Late Neanderthals found in Croatia
Late Neanderthals 'more like us'
By Paul Rincon
BBC News Online science staff
Neanderthals are thought to have been replaced by modern humans
Neanderthals were shedding their sturdy physique and evolving in the direction of modern humans just before they disappeared from the fossil record.
Newly-identified remains from Vindija in Croatia, which date to between 42,000 and 28,000 years ago, are more delicate than "classic" Neanderthals.
One controversial explanation is that these Neanderthals were interbreeding with modern humans in the region.
Details of the research appear in the Journal of Human Evolution.
Excavations also reveal the Vindija Neanderthals were developing advanced ways of making stone tools that mirror innovations elsewhere by modern humans (Homo sapiens).
Researchers have pieced together a partial Neanderthal (Homo neanderthalensis) skull from fragments found mixed in with animal bones from the site.
Signs of interbreeding
The skull comes from ground layers dating to between 42,000 and 38,000 years ago. The researchers also found other fragments of Neanderthal bone from later ground layers in the cave.
Analysis of this cranium appears to confirm suggestions from earlier finds at Vindija that the Neanderthals there were evolving a more "gracile" anatomy - less sturdy than classic big-boned Neanderthals.
The partial skull has a high forehead and small brow ridges
The skull's supraorbital torus - an arching, bony ridge above the eyes - is not as thick and projecting as in other Neanderthal remains. The specimen also has a higher braincase than is typical in Neanderthals.
Co-author Ivor Jankovic of the Institute for Anthropological Research in Zagreb, Croatia, told BBC News Online:
"You know, the Vindija material is interesting because it is more gracile than classic Neanderthals.
"It suggests some contact between Neanderthals and modern humans but we don't know yet whether there was some interbreeding."
The suggestion that Neanderthals interbred with modern humans is highly controversial. Many researchers believe they did not contribute genes to present-day populations.
Most researchers now believe that our own species evolved in Africa and then swept across Europe, replacing the Neanderthals - the so-called "Out of Africa" model.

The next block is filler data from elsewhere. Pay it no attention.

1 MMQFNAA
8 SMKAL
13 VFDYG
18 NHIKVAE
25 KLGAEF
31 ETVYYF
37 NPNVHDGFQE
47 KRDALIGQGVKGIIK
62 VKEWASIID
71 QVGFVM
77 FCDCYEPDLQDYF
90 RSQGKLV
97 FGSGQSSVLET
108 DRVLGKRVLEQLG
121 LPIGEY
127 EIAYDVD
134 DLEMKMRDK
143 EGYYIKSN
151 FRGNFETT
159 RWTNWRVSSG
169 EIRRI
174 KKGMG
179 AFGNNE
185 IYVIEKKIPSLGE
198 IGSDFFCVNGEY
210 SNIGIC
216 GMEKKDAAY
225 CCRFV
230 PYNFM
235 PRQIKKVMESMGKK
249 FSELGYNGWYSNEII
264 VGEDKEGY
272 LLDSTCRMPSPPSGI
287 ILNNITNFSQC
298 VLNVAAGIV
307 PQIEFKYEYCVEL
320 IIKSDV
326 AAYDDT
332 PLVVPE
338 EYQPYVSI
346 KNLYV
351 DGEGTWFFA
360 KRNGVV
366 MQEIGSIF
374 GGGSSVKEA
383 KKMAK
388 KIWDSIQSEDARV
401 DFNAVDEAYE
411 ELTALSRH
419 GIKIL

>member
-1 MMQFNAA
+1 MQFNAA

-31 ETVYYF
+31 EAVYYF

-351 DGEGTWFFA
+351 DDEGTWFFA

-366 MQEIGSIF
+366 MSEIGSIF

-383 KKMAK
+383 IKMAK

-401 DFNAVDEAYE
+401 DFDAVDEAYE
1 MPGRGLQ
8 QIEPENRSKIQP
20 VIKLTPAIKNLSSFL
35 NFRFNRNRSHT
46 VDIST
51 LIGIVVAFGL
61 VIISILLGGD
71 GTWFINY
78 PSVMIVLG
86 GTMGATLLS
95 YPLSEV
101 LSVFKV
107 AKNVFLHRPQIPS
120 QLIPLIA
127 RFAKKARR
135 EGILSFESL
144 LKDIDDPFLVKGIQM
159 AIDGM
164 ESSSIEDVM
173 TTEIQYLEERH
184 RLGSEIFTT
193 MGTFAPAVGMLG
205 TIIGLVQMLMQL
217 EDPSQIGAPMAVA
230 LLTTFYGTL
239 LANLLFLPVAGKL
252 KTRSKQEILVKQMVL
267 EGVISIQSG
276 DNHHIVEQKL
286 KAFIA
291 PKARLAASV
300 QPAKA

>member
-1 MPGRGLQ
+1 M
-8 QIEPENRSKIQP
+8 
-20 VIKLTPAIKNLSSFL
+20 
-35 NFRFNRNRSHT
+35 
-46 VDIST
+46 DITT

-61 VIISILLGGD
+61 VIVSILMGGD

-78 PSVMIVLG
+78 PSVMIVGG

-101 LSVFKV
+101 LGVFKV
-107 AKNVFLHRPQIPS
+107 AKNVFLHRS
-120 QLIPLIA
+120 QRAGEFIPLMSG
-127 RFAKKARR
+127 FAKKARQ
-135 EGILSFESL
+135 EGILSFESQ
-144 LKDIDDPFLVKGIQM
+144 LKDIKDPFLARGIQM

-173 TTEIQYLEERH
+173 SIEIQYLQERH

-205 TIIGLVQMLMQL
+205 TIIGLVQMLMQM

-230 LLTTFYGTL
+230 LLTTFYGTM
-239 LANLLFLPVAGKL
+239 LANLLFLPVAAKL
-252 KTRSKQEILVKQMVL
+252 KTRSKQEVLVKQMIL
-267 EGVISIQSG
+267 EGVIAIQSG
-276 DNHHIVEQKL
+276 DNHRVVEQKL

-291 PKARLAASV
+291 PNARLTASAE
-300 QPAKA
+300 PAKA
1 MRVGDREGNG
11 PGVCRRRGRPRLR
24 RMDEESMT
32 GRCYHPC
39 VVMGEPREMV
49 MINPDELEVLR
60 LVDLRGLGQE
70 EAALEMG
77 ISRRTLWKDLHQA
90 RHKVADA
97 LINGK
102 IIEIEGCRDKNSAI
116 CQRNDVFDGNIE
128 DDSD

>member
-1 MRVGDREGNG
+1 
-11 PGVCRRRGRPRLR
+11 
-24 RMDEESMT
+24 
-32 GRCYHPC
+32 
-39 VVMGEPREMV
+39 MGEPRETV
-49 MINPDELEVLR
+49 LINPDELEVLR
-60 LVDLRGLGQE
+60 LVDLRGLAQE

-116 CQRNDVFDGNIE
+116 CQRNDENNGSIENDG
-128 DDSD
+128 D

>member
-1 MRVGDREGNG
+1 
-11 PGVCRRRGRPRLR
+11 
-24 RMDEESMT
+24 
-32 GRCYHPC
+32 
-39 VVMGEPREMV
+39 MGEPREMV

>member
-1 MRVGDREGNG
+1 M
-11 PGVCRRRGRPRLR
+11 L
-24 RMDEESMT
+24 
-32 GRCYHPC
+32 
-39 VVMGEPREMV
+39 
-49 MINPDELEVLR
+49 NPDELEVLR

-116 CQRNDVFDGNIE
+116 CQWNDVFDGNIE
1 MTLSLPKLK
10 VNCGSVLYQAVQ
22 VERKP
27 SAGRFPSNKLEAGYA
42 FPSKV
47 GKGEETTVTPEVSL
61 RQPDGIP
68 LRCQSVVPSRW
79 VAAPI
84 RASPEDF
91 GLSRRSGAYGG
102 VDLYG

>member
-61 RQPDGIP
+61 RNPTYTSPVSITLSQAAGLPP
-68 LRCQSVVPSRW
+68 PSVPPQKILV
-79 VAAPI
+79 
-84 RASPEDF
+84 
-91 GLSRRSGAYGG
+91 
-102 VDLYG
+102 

They were evolving in the same way because they were part of a larger human species
Dr James Ahern, University of Wyoming
Comparisons of mitochondrial DNA from Neanderthals and modern humans have failed to reveal any signs of mixing between the two populations.
But Dr James Ahern of the University of Wyoming, lead scientist in the latest study, thinks the replacement of Neanderthals by modern humans was not a simple process.
"There was a far more complex dynamic going on between 20,000 and 29,000 years ago than some people think.
"I'm sure that there were some things post-Neanderthal populations assimilated from their predecessors, certainly in the biological sense," Dr Ahern told BBC News Online.
Remains of early modern humans from Central Europe often display Neanderthal traits, say the researchers. But these features are no longer as common in present-day European populations.
Neanderthals began to evolve in Europe around 230,000 years ago and dominated the continent until around 35,000 years ago when people with a more modern anatomy entered the continent.
They were proficient hunters and well-adapted to an Ice Age climate. But their distinctive anatomy has led researchers to classify them as a separate species from us.
The Vindija cranium predates the first recorded presence of modern humans in Europe by around 5,000 years.
"Classic" Neanderthals had robust features
Dr Ahern thinks this suggests that Neanderthals and modern humans in Africa were evolving in the same direction in response to common environmental pressures.
"They were evolving in the same way because they were part of a larger human species. Neanderthals just didn't change as rapidly as some of the other people," he explained.
These pressures may have been rooted in sharp changes in the global climate.
The evolution of a modern, or slight, physique by humans in Africa is thought to coincide with an emphasis on cultural and technological ways of dealing with everyday tasks that earlier people - including the Neanderthals - solved with brute force.
Innovations believed to coincide with the appearance of modern human anatomy include hunting with bows and arrows and the use of harpoons for fishing.
Dr Ivor Karavanic of the University of Zagreb found that around 38,000 years ago, Neanderthals began making more use of the mineral chert for stone tools.
Chert is a superior material to the quartz that Neanderthals at the site had previously used.
This behaviour mirrors cultural changes taking place at the same time in modern human populations and may indicate more advanced thinking.